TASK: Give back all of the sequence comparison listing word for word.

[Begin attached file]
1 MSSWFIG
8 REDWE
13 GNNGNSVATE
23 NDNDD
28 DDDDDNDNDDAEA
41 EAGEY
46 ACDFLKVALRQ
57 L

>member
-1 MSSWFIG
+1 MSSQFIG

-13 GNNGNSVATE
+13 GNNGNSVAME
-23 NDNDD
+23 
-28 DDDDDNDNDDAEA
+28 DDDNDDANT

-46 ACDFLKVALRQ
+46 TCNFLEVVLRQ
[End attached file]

1 MSSWFIG
8 REDWE
13 GNNGNSVATE
23 NDNDD
28 DDDDDNDNDDAEA
41 EAGEY
46 ACDFLKVALRQ
57 L

>member
-1 MSSWFIG
+1 MSSQFIG

-13 GNNGNSVATE
+13 GNNGNSVAME
-23 NDNDD
+23 
-28 DDDDDNDNDDAEA
+28 DDDNDDANT

-46 ACDFLKVALRQ
+46 TCNFLEVVLRQ